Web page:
Ready for my closeup

Prompt: What have you learned thus far about designing instruction from a video media perspective? What was beneficial? What was difficult? How did it change the way you think about learning and teaching? What is helpful about using video versus a single medium for delivering instruction?

For my project this week, I had to recreate my instructional set using video. According to YouTube (2014), it has over 1 billion unique visitors a month. That is a lot of people watching videos! Whether they are educational in nature or entertainment oriented, people clearly love to watch videos and I am one of them. Using video as an instruction tool is not a new concept to me. In my current career, we use video to demonstrate to our students how to search the databases. We record screencasts of ourselves, using Screencast-O-Matic, searching the database with audio commentary explaining what we are doing. We keep them short, under three minutes and post them online on our YouTube channel. We also embed them in our course management system so students can interact with them at their point of need.

Personally, I love watching videos to learn how to do something as I appreciate the symmetry of hearing the instructions while seeing the actions demonstrated. For me this is my preferred method of learning how to do something technical in nature. The reason being that I can listen to the video, watch the demonstration, and follow along all at the same time. It allows me to learn by doing, which is something that single media do not allow really allow for. This what I find most beneficial about using video for educational or training purposes. In fact, research shows that even when people watch videos or television with only entertainment in mind incidental learning still occurs as the viewer makes sense of what they are seeing by applying it to their pre-existing knowledge or they take the new information and encode it into their schemas (Krendl & Warren, 2004; Seels, Fullerton, Berry & Horn, 2004). This is especially true when the people viewing the video or TV interact with it by questioning the content or actions of the characters.

While I had fun with this project, I had some difficulties. For one thing the video camera that I used recorded my video files in a non-standard format that I had to convert. I am afraid that I suffered some compression losses during the conversion that slightly skewed the video quality. For another, this project was definitely the most time consuming. I recorded about three hours of raw footage and my video is only three and half minutes long! Since my project is about checking out a book from an academic library, I wanted my video to be as authentic as possible so I had to plan to record during a weekend when the library is typically less busy as I did not want to bother the students who were studying. That meant I was limited in the times and days I could record. I ended up coming in on a Saturday I had off to record and creating a library bookshelf in an area that did not have any students studying.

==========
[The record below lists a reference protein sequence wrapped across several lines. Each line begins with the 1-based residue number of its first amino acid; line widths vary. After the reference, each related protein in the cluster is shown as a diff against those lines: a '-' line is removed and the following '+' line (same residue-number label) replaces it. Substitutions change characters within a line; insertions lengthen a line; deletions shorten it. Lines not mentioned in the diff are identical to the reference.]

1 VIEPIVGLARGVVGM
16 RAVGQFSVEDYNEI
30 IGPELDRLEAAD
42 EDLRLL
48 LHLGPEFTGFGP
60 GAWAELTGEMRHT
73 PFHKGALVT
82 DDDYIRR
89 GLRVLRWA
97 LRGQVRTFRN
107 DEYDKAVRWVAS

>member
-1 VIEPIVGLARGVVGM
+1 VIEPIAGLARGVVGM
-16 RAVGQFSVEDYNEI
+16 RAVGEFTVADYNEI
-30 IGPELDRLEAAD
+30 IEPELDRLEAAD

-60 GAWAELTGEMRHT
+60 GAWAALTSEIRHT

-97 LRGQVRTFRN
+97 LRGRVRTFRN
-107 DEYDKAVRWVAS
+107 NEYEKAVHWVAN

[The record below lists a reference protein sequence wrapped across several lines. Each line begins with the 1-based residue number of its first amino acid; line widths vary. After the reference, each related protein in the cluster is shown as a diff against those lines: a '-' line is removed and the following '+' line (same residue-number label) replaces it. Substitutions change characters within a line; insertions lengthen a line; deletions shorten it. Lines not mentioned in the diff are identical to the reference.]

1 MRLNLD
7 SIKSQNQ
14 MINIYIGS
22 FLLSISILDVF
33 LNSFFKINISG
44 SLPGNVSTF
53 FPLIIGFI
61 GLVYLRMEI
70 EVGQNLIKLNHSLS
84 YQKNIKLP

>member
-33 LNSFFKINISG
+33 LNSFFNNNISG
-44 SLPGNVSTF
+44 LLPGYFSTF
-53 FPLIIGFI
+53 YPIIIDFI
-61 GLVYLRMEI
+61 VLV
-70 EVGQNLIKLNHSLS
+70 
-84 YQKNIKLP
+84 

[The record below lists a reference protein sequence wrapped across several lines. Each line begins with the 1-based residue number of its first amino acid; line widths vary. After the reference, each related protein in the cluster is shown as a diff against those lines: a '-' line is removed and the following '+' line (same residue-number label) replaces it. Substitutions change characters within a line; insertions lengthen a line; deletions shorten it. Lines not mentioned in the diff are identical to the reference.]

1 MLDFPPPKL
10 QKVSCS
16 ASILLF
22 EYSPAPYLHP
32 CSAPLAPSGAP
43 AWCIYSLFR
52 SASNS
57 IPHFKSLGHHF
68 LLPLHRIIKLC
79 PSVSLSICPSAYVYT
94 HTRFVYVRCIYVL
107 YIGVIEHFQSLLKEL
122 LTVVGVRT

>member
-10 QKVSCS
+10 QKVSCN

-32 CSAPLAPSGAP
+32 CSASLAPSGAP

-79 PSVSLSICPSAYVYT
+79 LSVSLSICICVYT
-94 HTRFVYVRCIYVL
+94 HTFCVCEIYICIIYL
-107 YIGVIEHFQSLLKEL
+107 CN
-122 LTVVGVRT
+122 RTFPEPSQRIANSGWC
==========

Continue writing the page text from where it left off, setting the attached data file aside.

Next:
I tried very hard to make my video both authentic and exciting as I wanted to catch the viewer’s attention as well as make it meaningful for the learner. Seels et al. (2004) and Krendl and Warren (2004) all discuss how learners tend to listen to the audio first and only after something in the audio catches their attention, do they then actively focus on the video to be able encode information. Hill, Wiley, Nelson, and Han (2004) discuss how learning that occurs in realistic, or authentic, situations is more meaningful to the learner as it mimics the ‘real world’ (p. 447). To accomplish this, I recorded each scene in a different location but all centralized around the library, which meant that much of my time was spent packing up the equipment, moving it, and framing each shot independently. I had my actor, who was my husband, perform the very same actions that the learner would have to do in order to check out a book. During the editing process, I added in the explanation audio, fixed the timing so that audio and video were in sync and added in peppy background music to give the video some panache.

All in all, I think my video turned out nicely and am proud of what I accomplished. I plan to continue using video as an instructional tool as I believe that it is the most popular method for learning among students and people of all ages. YouTube concurs with its high usage!


Hill, J. R., Wiley, D., Nelson, L. M., & Han, S. (2004). Exploring research on internet-based learning: From infrastructure to interactions. In. D. H. Jonassen (Ed.), Handbook of research on educational communications and technology (2nd ed.) (pp. 949-978). Mahwah, N. J.: Lawrence Erlbaum Associates.

Krendl, K. A., & Warren, R. (2004). Communication effects of noninteractive media: Learning in out-of-school contexts. In D. H. Jonassen (Ed.), Handbook of research on educational communications and technology (2nd ed.) (pp. 59-78). Mahwah, N. J.: Lawrence Erlbaum Associates.

Seels, B., Fullerton, K., Berry, L., & Horn, L. J. (2004). Research on learning from television. In. D. H. Jonassen (Ed.), Handbook of research on educational communications and technology (2nd ed.) (pp. 949-978). Mahwah, N. J.: Lawrence Erlbaum Associates.

YouTube. (2014). Statistics. Retrieved from

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